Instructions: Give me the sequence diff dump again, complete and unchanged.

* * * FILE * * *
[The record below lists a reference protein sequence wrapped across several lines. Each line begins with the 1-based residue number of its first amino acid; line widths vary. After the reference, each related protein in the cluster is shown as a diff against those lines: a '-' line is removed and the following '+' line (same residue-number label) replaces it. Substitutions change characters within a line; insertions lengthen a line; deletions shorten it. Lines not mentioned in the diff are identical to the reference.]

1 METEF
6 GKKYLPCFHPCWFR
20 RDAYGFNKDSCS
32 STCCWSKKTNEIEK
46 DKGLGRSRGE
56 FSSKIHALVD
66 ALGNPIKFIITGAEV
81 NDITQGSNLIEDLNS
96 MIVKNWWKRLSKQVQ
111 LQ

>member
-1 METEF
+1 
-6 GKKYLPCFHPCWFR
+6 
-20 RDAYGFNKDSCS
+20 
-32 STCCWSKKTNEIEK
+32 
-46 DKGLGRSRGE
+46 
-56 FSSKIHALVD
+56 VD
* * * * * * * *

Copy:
[The record below lists a reference protein sequence wrapped across several lines. Each line begins with the 1-based residue number of its first amino acid; line widths vary. After the reference, each related protein in the cluster is shown as a diff against those lines: a '-' line is removed and the following '+' line (same residue-number label) replaces it. Substitutions change characters within a line; insertions lengthen a line; deletions shorten it. Lines not mentioned in the diff are identical to the reference.]

1 METEF
6 GKKYLPCFHPCWFR
20 RDAYGFNKDSCS
32 STCCWSKKTNEIEK
46 DKGLGRSRGE
56 FSSKIHALVD
66 ALGNPIKFIITGAEV
81 NDITQGSNLIEDLNS
96 MIVKNWWKRLSKQVQ
111 LQ

>member
-1 METEF
+1 
-6 GKKYLPCFHPCWFR
+6 
-20 RDAYGFNKDSCS
+20 
-32 STCCWSKKTNEIEK
+32 
-46 DKGLGRSRGE
+46 
-56 FSSKIHALVD
+56 VD